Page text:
Joseph Sabino Mistick

A lawyer, law professor and public commentator, Mistick has spent much of his professional life in and around government and served as Executive Secretary to Mayor Sophie Masloff. A passionate home cook, he takes special pride in finding those off-the-beaten-path eateries that are at the heart of our region's character. Just about any weekend, you can find Joe at home, puttering with an old Alfa Romeo Spider and cooking in his wood-fired oven.

Millvale’s Grant Bar

Amidst the worldly comings and goings, observe how endings become beginnings,” says the Tao Te Ching, the Chinese book of philosophy and religion from 6th century BC. Despite the separation of millennia, the ancient author could have been inspired by the comings and goings at Grant Bar in Millvale. Since 1933, Frank Ruzomberka and his …

Millvale’s Grant Bar Read More »

Someone Else’s Bar

When Else Franzmann is asked where she is from, she is quick to say, “I’m from everywhere and nowhere. I never really had a hometown.” Else lived in five different places before she was 10, her family never sinking roots. After her first job, she moved seven times in 10 years. Later, she started tending …

Someone Else’s Bar Read More »

The Bulldog Pub

This place has roots. decades before it became the Bulldog Pub, the little neighborhood joint on Morningside Avenue was Petrilli’s Tavern. Opened during Prohibition, it was a basement speakeasy while groceries were sold in the upstairs storefront. After the scourge, the grocery became a proper barroom. The men of Morningside worked tough, physical jobs in …

The Bulldog Pub Read More »

Pitaland

If breaking bread is the key to world peace, Joe Chahine has a jump on it at Pitaland in Brookline. A Lebanese Maronite Christian, Joe has pita customers of all faiths and nationalities. An Italian baker, Cellone, delivers Joe’s pita to area groceries. And if you are eating pita at any area Mediterranean restaurant, and …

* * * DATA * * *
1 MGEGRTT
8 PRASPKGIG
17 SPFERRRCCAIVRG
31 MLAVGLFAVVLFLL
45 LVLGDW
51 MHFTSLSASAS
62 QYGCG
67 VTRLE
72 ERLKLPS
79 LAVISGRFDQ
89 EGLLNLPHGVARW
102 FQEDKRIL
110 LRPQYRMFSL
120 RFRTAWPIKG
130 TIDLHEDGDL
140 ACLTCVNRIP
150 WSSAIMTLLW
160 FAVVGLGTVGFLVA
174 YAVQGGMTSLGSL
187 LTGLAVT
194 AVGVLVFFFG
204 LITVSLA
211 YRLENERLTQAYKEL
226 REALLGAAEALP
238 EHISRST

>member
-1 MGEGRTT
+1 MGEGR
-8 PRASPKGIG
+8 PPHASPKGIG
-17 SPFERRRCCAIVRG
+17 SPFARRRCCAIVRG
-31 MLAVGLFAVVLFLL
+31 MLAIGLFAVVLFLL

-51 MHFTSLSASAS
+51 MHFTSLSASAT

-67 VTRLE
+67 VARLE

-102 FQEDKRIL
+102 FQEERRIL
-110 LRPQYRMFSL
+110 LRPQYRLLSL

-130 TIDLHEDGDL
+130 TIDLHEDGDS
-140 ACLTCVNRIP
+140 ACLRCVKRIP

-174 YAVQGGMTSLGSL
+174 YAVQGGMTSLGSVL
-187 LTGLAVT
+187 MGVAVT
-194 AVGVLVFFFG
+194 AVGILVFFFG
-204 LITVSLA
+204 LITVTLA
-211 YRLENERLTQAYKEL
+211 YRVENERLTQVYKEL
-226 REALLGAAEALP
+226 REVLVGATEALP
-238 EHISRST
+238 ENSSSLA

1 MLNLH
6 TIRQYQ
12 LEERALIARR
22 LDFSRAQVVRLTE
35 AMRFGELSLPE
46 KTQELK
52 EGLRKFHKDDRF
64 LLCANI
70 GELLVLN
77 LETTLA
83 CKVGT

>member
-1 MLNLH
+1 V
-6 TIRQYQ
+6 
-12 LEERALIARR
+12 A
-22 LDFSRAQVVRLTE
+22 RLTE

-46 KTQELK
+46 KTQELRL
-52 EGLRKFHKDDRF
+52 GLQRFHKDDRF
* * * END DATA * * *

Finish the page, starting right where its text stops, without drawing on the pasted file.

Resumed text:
Pitaland Read More »

Korea Garden

Seok Kun Han was born in the mountains of South Korea as the Korean War recovery had begun. It was a time of great hardship, and his family suffered as much as any. In those tough times, it was great luck to get hired as a delivery boy for a local kitchen, working for a …

Korea Garden Read More »

Rudy’s Bar and Grill

His real name is Frank, but most people call him Gus, except for those who call him Rudy, and a lot of folks call him Rudy. For 40 years, Frank Aiello has operated Rudy’s Bar and Grill in McKees Rocks. Frank has been loafing here even longer, since original owner Rudy Gerger took the young …

Rudy’s Bar and Grill Read More »

Di’s Korner Stone Diner

Diane Elias never gives up. When she was 41, the McKeesport eatery where she waitressed was suddenly shuttered, leaving her and her friends out of work and short on hope, a common refrain in the old mill towns around Pittsburgh. Amid abandoned factories, shops and homes, and too many broken spirits, Di could have called …

Di’s Korner Stone Diner Read More »

Cafe Raymond

Some neighborhood joints acquire an aura, off the beaten path or tucked away on some dicey back street, lending “insider” status to those who can get you there for a special lunch or evening out. A little bit like playing hard to get, this geographical inconvenience makes any great joint that much more enticing. Cafe …

Cafe Raymond Read More »

Shouf’s Café

Sometimes, when Rabih Fahed pauses during a hectic night at Shouf’s Cafe, the room filled with love and laughter, families and friends hugging hello and crowding in close, and exotic aromas teasing the air, he can close his eyes and be back in the Lebanon of his youth. As a boy, he roamed the souks …

Shouf’s Café Read More »

La Prima Espresso

October 2, 1988, was a brisk Sunday in Pittsburgh’s Strip District—then more a collection of warehouses than a bustling foodies’ mecca—and Sam and Debbie Patti were hoping the naysayers had been wrong. With their 12-year-old daughter, Jamie, they sat bundled on a bench in the chilly storefront that had just become La Prima Espresso, the …

La Prima Espresso Read More »

Mateo’s